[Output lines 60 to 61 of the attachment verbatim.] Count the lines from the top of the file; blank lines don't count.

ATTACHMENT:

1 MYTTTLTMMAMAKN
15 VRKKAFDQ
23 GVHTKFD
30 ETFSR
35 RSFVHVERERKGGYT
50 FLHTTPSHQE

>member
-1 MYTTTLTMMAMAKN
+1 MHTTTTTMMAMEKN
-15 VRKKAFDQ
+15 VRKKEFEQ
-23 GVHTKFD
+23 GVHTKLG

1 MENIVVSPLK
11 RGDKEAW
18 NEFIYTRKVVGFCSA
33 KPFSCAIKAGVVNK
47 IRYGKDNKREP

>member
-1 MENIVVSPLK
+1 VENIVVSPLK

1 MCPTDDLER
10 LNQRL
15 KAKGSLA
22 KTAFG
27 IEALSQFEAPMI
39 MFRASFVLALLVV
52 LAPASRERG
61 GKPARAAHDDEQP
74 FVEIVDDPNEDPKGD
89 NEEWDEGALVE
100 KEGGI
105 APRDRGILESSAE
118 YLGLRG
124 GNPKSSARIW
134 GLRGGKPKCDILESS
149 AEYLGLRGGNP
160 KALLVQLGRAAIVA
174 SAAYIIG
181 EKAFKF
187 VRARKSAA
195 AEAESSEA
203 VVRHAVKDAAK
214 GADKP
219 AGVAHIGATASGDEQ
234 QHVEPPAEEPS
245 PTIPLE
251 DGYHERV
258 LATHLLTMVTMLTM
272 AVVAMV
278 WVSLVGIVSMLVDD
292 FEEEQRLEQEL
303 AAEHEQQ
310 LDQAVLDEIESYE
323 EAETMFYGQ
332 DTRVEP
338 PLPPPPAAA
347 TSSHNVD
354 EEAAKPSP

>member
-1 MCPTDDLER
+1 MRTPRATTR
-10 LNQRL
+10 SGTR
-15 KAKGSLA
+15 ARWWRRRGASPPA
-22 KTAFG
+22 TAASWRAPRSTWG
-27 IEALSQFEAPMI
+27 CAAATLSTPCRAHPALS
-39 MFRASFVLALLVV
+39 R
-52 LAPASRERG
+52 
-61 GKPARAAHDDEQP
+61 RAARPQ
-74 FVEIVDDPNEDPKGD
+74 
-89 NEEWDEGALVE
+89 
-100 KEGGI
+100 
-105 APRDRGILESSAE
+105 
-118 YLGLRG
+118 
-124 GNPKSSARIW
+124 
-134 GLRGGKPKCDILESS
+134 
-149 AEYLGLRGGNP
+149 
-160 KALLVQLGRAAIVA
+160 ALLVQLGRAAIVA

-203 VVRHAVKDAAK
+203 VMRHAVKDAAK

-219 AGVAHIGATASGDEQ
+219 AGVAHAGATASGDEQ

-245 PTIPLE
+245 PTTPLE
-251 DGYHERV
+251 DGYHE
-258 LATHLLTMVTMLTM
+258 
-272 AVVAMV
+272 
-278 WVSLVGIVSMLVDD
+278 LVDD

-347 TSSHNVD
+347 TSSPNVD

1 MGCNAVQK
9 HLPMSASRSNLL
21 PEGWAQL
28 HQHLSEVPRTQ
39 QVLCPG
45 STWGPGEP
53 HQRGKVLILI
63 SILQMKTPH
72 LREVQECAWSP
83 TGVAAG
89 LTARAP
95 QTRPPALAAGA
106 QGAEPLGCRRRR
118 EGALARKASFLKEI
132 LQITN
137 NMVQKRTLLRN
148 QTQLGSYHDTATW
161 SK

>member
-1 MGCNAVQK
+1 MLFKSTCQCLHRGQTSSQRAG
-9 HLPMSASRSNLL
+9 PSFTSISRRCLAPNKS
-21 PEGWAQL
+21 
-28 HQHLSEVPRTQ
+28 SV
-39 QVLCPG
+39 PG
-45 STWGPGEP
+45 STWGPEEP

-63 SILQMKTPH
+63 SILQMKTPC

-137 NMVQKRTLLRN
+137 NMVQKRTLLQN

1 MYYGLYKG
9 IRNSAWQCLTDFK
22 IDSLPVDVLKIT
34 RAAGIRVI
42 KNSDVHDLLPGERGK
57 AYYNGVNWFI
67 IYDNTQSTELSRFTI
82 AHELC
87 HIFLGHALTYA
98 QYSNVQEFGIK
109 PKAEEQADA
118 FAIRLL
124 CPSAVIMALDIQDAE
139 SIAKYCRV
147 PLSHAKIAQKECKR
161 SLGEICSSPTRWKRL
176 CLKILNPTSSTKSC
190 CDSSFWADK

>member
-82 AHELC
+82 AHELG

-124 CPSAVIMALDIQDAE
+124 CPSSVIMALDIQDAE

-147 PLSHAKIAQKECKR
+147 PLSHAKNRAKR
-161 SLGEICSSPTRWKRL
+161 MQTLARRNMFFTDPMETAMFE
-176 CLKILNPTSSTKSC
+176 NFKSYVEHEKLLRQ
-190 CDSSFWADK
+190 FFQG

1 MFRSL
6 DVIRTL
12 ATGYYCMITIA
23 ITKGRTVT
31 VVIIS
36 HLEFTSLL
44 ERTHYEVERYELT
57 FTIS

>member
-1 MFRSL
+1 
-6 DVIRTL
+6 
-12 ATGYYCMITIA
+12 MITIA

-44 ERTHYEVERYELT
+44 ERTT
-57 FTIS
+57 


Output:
>member
-1 MCPTDDLER